(This is the 4th and final post inspired by my mom’s recent hospitalization.)
The mid-April morning began normally enough as I went to pick Mom up for our weekly Wednesday date with our (great)grandchildren. But when I arrived at her house, Mom’s unsteady gait and inability to hold up her side of the conversation alarmed me. A sense of foreboding lapped at the edges of my mind, like small waves at the beach, precursors to the one that will knock you off your feet. Was the abnormal behavior just a slow start to her morning or a sign of something more serious?
Several hours later, with no improvement in Mom’s physical or cognitive abilities, I took her to the emergency department at our local hospital. It was serious, very serious. In fact, 24 days would come and go before she was well enough to return home. Yet even in those first few hours in the ED, weak and wheezing with every breath, Mom was thanking her caregivers and trying to joke with them in spite of the breathing mask strapped securely across her face.
It didn’t take long for Mom to enchant the nurses on her assigned floor once she moved to the room prepared for her; this, in spite of her precarious physical condition. By the second day, they were telling me what a delight she was, as they and Mom bantered back and forth about one or the other taking her home with them. Some stopped by to chat on days when Mom wasn’t officially their patient – to visit, to make sure she was ok and to bask in the radiance of her smile.
The same story played out at the rehab facility, as Mom became an instant favorite with the staff. When the long-awaited day arrived for me to collect her and bring her home, it took the better part of an hour for all the goodbyes to be said. Mom wanted to thank everyone who’d helped her. They in turn didn’t want to miss giving Miz Thelma a farewell hug and wishing her the best.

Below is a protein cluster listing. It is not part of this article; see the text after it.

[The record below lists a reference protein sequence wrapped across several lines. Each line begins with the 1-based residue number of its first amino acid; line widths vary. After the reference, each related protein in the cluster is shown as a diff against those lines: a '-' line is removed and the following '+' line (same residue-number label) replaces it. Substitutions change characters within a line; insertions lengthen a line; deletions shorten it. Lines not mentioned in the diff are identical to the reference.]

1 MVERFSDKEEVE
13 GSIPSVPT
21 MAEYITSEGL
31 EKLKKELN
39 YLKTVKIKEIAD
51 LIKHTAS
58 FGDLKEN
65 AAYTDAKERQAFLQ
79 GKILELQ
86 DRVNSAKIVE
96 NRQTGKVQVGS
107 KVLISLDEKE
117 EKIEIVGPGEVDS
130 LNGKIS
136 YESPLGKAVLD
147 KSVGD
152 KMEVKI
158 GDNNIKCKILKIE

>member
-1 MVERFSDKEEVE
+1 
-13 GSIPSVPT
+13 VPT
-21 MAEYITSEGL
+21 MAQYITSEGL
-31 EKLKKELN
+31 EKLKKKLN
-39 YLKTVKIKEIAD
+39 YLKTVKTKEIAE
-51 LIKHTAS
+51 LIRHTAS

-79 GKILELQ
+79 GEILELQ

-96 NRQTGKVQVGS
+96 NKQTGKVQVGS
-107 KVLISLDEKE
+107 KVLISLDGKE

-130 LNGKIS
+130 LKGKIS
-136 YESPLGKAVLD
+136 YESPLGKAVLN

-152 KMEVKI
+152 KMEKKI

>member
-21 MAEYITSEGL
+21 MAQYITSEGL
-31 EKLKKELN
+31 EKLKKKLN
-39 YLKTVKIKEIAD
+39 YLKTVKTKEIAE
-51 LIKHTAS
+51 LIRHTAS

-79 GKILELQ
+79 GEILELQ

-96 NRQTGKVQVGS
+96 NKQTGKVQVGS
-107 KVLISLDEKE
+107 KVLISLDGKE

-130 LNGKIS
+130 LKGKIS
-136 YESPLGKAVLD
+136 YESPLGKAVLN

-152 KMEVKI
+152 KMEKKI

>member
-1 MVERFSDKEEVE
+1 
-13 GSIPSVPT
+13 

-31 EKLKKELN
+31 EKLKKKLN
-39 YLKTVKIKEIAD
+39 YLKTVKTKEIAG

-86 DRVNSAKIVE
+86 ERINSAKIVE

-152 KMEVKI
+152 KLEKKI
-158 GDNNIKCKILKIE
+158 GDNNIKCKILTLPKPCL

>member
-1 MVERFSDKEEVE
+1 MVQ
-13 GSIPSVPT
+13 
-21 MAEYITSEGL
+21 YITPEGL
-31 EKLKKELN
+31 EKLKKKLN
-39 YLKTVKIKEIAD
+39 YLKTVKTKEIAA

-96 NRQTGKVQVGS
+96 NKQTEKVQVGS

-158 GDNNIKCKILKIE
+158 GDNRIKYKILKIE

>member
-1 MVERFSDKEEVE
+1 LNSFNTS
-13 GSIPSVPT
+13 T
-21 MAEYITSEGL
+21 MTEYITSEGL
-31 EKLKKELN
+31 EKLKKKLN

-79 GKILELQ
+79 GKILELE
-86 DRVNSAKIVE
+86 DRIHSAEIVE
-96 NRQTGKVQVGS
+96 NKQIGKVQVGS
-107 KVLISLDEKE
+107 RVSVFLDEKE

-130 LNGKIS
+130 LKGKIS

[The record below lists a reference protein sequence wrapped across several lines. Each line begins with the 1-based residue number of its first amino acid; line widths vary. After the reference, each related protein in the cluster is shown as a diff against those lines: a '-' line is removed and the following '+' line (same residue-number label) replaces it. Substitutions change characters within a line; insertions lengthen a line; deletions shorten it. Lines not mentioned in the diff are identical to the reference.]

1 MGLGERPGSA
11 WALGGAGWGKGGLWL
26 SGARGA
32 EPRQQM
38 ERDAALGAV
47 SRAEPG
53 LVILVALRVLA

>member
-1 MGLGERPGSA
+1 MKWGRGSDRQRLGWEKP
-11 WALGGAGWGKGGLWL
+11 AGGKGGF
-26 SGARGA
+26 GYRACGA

Though her tiny frame weighed a mere 85 pounds and her flesh was bruised from multiple needle sticks during the course of her treatment, Mom’s smile shone like the sun that warmed the early-May morning.
I recently came across the following statement: “Old age strips the body of its glamour to emphasize the beauty of the soul.”
The aging process is inexorable. It’s difficult to experience our own declining capabilities, often heart-breaking to watch in elderly friends and relatives. Because it wasn’t supposed to be this way. Death wasn’t part of God’s very good creation. Then man chose to disobey, ushering in all the pain and suffering that accompany us as we progress toward our eventual demise (Genesis 3). There’s no effective surgery or exotic cream or miraculous supplement, no fountain of youth to drink from to ward off the ravages of time.
But, praise God, that’s not the end of the story. Those who belong to Him will receive new bodies when Jesus returns, bodies that won’t grow old or die, suited for our eternal souls. (1 Corinthians 15:50-56) In the meantime, we’re being transformed more and more into the likeness of our elder Brother (Romans 8:29; 2 Corinthians 3:18), as the Holy Spirit expertly applies a variety of refining products to enhance the beauty of our souls:
- The Word of God, living and active (Hebrew 4:12); the source of spiritual sustenance (Matthew 4:4; John 6:32-35).
- Instruction and encouragement from fellow believers (Colossians 3:16; 1 Thessalonians 5:11; Hebrews 10:24-25)
- Gifts and graces to be used for the building up of the church (Romans 12:3-8; 1 Corinthians 12:4-7)
- Wisdom wrought from living as a Christ-follower across many years (Job 12:12-13; Isaiah 46:4).
- The sandpaper of suffering to abrade the callouses of sin – pride, arrogance, anger, bitterness, resentment – and promote the growth of Christ-like characteristics (Romans 5:3-5; Philippians 3:8-10; James 1:2-4).
Jesus’ teaching regarding storing up treasure was clear – we’re to focus on heavenly treasure, the kind no one can steal, that rust and moth can’t destroy. (Matthew 6:19-21) The same imperative applies to the kind of beauty we’re called to cultivate, the imperishable beauty of a gentle and quiet spirit (1 Peter 3:3-4).
I’ve been blessed to both witness and receive the overflow of goodness from Mom’s heart for six decades so I wasn’t surprised by the mutual affection that developed between her and her caregivers. Even so, her life-giving example never becomes ordinary or loses its luster. Though her nearly-90 years of life have taken a toll on her body, her smile endures as her most defining feature, evidence of the light and love of her Savior burning ever-brighter as she nears Home.
Charm is deceitful, and beauty is vain, but a woman who fears the Lord is to be praised. (Proverbs 31:30)